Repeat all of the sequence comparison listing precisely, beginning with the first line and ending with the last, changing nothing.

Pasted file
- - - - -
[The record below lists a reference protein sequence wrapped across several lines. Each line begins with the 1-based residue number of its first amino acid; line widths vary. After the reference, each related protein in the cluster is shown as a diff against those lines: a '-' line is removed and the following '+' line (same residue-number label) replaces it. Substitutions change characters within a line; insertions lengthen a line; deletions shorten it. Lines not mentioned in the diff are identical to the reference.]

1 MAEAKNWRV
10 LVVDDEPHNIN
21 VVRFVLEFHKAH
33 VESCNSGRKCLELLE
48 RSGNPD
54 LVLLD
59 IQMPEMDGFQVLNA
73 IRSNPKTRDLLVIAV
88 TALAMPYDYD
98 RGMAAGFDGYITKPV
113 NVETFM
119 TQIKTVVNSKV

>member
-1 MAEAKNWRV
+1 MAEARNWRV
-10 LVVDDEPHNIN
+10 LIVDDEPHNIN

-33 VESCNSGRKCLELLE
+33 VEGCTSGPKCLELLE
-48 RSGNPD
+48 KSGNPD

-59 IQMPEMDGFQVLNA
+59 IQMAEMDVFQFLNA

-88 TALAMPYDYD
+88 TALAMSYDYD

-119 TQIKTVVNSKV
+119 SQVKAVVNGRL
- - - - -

[The record below lists a reference protein sequence wrapped across several lines. Each line begins with the 1-based residue number of its first amino acid; line widths vary. After the reference, each related protein in the cluster is shown as a diff against those lines: a '-' line is removed and the following '+' line (same residue-number label) replaces it. Substitutions change characters within a line; insertions lengthen a line; deletions shorten it. Lines not mentioned in the diff are identical to the reference.]

1 MAEAKNWRV
10 LVVDDEPHNIN
21 VVRFVLEFHKAH
33 VESCNSGRKCLELLE
48 RSGNPD
54 LVLLD
59 IQMPEMDGFQVLNA
73 IRSNPKTRDLLVIAV
88 TALAMPYDYD
98 RGMAAGFDGYITKPV
113 NVETFM
119 TQIKTVVNSKV

>member
-1 MAEAKNWRV
+1 MAEARNWRV
-10 LVVDDEPHNIN
+10 LIVDDEPHNIN

-33 VESCNSGRKCLELLE
+33 VEGCTSGPKCLELLE
-48 RSGNPD
+48 KSGNPD

-59 IQMPEMDGFQVLNA
+59 IQMAEMDVFQFLNA

-88 TALAMPYDYD
+88 TALAMSYDYD

-119 TQIKTVVNSKV
+119 SQVKAVVNGRL